Beginnings and endings

Yesterday morning I took part in a St Bernard’s High School PSHE lesson – some of Southend-on-Sea’s councillors were invited in to speak with year nine students. We were split up over the five form groups; I was paired up with Alex Kaye (Conservative, Thorpe) and we both spoke about our respective journeys into politics. We spoke for about twenty minutes, and this was followed by students’ questions.

It seems to me that not many of the borough’s secondary schools invite politicians in to speak with their students, although it could be that I am just not invited. Some of the students at St Bernard’s are voters – their sixth formers could see their eighteenth birthday whilst there. This is also true of all schools with sixth forms. Regardless, an important part of reaching adulthood is participation in democracy, and without knowledge of the process and what the parties stand for it is quite easy to see how disengagement can set in. I think it useful that students meet politicians, and it is definitely useful for me to find out what interests and animates young citizens. Should I ever get my wish for votes at sixteen these sorts of visits will become even more important.

There were six councillors present yesterday. It was an odd mix insofar as there were three Independents, and one each from the Labour, Conservative and Liberal Democrat parties.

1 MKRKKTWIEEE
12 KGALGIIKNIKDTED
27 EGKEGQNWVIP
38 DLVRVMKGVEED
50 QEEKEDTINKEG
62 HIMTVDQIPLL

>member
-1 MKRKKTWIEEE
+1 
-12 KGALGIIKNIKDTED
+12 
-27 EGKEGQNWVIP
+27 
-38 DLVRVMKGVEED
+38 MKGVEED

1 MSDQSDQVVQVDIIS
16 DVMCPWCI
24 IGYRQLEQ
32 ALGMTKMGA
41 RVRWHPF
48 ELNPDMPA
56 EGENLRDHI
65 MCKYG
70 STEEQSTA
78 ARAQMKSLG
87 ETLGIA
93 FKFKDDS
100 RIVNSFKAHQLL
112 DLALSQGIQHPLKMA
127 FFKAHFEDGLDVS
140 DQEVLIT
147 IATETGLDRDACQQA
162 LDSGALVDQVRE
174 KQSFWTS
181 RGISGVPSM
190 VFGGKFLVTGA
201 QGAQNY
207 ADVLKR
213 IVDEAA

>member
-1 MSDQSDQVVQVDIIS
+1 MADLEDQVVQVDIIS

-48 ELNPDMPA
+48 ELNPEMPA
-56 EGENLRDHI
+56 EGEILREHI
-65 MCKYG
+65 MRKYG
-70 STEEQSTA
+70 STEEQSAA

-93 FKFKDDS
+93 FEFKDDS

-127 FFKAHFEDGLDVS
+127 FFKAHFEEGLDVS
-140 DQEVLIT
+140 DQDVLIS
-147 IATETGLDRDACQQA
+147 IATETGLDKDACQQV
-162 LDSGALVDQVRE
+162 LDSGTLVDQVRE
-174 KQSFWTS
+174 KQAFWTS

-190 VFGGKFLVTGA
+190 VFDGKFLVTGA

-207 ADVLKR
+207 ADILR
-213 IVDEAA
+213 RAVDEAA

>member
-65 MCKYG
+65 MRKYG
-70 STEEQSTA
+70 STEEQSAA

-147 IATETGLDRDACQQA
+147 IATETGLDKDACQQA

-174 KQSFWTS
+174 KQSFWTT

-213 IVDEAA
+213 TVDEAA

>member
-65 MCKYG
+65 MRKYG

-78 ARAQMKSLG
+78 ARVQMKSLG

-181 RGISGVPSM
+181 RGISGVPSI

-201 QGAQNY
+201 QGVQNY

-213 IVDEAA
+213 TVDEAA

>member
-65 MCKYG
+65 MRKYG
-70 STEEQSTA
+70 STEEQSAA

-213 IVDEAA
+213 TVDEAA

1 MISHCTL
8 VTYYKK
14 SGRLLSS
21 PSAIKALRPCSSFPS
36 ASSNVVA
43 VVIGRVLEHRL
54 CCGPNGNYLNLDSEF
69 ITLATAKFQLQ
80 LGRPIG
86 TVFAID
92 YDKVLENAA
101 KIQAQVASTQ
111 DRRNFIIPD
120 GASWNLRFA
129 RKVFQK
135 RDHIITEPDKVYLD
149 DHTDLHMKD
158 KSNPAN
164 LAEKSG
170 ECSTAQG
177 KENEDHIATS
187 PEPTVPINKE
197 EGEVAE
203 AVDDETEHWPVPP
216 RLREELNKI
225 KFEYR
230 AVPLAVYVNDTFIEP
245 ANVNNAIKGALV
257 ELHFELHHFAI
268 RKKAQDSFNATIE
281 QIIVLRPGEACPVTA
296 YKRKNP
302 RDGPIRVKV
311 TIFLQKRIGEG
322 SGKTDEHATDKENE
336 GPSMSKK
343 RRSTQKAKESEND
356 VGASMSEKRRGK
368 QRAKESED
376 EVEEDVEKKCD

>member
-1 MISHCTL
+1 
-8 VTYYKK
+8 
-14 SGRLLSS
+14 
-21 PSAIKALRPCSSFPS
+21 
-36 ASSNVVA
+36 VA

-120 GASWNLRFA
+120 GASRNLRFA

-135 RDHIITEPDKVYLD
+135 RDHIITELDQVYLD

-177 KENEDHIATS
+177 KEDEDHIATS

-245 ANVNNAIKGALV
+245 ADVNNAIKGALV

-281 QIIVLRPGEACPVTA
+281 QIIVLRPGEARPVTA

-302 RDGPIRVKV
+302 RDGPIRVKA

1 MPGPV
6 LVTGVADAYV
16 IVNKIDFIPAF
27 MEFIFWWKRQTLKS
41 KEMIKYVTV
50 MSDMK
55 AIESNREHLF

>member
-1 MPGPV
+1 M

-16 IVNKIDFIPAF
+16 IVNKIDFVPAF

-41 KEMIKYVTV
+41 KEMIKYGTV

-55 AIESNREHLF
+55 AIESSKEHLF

I had some ward business with the school, which involved a chat with Pat Barron, head teacher. Somehow the subject of Dick, Kerr’s Ladies Football Club came up. I confess to having not heard of them, but have since researched them. Their story shows how slow football was in embracing gender equality, and doubtless this particular journey still has some way to go.

Another event I attended yesterday was for Dementia Friends. This was a one hour presentation at Westcliff Library. Dementia is normally associated with the elderly, although it can afflict people in their thirties. I meet a number of sufferers, some who I would not recognise as such. Voting eligibility does not cease with dementia, and certainly their rights as citizens continue. Therefore, it is my responsibility to represent them to the best of my ability, and this can be a challenge. This why I felt it important to attend this event, and will try to attend similar in future. Cathy MacBride of the Alzheimers Society hosted the event.


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